ATLANTA - Nikema Williams proudly wears her "COVID-19 survivor" T-shirt. But, when the Georgia State Senator got sick back in March, there were moments she worried she wasn't going to make it.
"Hearing all of the news broadcasts, and everything around the statistics, and what was happening, I just had to turn the TV off," Williams remembers. "Honestly, I thought I was gonna die."
Williams, married with a 4-year-old son, recovered, making just one trip to the emergency room.
Still, her experience shook her.
"I see people my age and younger, who did not survive this virus," Williams says. "I see people who had to be intubated and were on a ventilator, who have had to spend days in the hospital."
African Americans make up 32% of the Georgia population, but account for 42% of all COVID-19 hospitalizations and 49% of coronavirus deaths in the state, according to the COVID Tracking Project's new COVID Racial Data Tracker
Black communities in rural Georgia are being hit especially hard.
The top 4 counties on the COVID Tracking Project's list of counties with the highest per capita death rates in the U.S. are all in Georgia: Hancock, Early, Terrell and Randolph Counties.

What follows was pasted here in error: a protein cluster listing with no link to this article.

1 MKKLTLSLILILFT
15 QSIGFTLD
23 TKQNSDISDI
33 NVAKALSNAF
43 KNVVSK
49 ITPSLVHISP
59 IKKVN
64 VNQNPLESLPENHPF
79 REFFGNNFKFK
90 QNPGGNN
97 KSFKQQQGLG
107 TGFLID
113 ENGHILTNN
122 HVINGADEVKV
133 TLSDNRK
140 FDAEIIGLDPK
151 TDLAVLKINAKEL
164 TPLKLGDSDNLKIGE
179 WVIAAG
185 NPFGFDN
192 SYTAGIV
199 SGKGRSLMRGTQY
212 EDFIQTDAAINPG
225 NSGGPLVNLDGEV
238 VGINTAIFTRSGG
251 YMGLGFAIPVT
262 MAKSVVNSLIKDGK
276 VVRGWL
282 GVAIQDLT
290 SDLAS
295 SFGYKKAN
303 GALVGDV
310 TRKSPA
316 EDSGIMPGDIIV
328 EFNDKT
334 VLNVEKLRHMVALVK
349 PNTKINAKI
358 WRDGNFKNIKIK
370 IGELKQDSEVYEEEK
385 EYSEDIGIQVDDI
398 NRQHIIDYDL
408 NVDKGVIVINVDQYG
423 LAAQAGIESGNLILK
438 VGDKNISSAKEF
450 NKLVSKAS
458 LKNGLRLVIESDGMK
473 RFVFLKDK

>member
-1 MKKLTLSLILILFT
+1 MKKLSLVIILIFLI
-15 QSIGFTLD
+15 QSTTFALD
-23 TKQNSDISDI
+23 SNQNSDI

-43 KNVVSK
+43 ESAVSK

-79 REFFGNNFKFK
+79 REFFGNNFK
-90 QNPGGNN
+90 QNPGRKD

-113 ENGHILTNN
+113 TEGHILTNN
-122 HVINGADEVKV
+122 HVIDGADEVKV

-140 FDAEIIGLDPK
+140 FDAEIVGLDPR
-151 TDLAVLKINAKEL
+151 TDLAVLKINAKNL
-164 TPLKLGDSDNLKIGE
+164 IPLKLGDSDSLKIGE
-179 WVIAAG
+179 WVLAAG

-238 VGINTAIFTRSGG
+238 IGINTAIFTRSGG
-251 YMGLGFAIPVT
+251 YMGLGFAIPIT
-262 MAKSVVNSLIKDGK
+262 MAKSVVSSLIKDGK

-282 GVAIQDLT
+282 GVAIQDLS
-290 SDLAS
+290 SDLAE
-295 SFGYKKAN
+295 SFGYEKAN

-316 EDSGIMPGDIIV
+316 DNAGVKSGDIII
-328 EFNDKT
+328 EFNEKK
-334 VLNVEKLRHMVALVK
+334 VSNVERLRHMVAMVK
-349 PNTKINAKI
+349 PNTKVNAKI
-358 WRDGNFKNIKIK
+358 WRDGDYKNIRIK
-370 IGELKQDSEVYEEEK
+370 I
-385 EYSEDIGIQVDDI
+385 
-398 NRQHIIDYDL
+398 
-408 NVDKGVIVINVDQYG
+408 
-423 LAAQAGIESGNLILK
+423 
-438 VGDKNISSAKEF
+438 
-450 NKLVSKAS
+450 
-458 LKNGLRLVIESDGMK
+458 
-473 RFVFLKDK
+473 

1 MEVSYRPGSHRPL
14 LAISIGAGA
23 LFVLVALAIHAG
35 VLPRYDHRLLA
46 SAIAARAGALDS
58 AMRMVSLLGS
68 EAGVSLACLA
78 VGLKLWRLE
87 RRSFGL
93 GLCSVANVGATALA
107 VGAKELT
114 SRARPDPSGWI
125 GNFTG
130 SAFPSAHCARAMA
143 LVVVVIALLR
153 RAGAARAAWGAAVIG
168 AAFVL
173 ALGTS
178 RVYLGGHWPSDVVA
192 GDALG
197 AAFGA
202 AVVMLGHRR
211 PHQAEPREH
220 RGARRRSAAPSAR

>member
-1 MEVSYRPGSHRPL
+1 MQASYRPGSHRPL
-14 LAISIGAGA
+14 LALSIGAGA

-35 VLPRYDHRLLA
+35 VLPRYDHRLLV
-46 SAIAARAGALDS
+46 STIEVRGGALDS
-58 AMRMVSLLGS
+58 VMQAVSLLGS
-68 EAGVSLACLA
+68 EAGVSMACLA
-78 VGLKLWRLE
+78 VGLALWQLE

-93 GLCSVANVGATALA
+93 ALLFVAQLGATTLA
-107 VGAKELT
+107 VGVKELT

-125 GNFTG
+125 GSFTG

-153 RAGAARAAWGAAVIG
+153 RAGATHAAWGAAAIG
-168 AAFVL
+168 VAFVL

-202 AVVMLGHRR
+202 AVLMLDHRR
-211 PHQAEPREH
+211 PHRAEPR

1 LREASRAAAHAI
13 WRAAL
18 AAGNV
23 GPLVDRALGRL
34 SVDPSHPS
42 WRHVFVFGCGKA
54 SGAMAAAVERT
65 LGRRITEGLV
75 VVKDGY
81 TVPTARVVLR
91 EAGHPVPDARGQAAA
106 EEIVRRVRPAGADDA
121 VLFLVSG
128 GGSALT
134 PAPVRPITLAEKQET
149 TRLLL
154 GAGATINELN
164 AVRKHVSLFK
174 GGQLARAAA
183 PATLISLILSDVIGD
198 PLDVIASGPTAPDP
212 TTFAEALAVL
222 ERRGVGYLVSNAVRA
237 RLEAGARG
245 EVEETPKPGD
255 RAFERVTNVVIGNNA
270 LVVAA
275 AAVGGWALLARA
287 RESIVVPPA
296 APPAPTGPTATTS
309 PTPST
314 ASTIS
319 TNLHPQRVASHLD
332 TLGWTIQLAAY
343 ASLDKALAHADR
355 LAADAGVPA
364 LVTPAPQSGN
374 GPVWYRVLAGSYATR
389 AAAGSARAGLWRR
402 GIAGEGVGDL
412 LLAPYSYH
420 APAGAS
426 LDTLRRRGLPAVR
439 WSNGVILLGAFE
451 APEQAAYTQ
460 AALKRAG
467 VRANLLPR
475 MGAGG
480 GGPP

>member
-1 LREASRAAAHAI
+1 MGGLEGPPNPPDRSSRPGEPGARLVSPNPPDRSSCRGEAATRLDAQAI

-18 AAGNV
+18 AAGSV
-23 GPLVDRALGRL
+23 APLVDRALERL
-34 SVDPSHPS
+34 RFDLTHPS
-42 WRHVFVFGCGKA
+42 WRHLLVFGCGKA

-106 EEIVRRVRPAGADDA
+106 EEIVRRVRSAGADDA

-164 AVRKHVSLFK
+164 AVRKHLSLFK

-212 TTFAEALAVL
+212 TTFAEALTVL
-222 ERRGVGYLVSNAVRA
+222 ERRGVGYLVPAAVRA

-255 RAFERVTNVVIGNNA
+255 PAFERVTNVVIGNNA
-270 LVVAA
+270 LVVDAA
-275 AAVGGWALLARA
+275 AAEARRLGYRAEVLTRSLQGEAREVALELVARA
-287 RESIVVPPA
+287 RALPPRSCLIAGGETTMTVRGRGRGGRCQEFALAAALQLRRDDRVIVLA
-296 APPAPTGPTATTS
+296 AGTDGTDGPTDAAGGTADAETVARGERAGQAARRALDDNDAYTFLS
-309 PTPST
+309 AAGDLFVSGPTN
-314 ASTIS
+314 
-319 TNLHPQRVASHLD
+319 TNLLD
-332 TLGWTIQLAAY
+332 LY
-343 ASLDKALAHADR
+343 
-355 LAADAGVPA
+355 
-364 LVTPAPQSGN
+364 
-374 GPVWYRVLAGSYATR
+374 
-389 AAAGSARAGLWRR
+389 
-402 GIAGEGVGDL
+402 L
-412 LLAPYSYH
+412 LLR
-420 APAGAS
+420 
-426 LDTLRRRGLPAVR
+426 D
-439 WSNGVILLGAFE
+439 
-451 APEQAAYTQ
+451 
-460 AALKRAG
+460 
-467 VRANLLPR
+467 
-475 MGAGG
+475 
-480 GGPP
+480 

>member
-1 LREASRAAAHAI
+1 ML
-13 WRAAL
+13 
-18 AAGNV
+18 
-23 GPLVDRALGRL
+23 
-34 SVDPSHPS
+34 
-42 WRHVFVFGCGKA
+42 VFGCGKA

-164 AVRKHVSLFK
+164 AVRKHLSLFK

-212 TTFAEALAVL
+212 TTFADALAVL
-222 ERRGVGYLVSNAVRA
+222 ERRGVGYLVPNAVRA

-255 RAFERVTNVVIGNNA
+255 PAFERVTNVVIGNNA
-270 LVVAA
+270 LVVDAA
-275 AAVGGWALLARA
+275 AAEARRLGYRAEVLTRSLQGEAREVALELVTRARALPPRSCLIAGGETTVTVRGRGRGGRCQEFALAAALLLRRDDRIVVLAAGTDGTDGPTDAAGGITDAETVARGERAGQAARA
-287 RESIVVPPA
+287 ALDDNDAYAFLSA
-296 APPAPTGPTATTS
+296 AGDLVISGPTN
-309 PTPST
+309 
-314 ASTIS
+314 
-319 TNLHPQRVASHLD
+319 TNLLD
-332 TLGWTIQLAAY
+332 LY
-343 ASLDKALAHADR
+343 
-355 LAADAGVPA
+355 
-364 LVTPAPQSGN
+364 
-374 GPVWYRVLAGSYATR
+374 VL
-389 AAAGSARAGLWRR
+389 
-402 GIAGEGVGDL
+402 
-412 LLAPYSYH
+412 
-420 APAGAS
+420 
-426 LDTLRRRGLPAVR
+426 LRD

They're all rural, and all predominantly African-American.
Dr. Stephanie Miles-Richardson, the Associate Dean of Graduate Education and Public Health at Morehouse School of Medicine, says this was predictable.
"And, it predictable because health disparities were here before COVID-19," Miles-Richardson says.
She has been researching how health disparities influence outcomes for decades.
In an interview early on in the outbreak, Dr. Miles-Richardson pointed out minorities are more likely to work in "essential" jobs, less likely to be able to work from home, or have health insurance, if they do get sick.
"It matters whether or not you have paid sick leave," she says. "It matters whether you have access to care.”
About half of American adults have an underlying health condition that raises their risk of becoming very ill if they are infected with the virus, including diabetes, obesity, high blood pressure, heart disease and lung disease.
These are all common, Miles-Richardson says, in the black community.
"You have chronic diseases that already lead to a different quality of life, already lead to a different health outcome, and already lead to an early death," she says. "When you put coronavirus on top of that, that's what we’re seeing. We’re seeing the explosion, but we’re seeing it on a population that was already challenged."
Kage Goodin of College Park, says he's doing his best, not to get infected.
"It is scary," Goodin says. "My mother, she has breast cancer. So, I have to take this thing a lot more seriously than other people do. I have to overreact to protect my family, to make sure my mom stays alive. I haven't hugged my mother in three months. I miss her."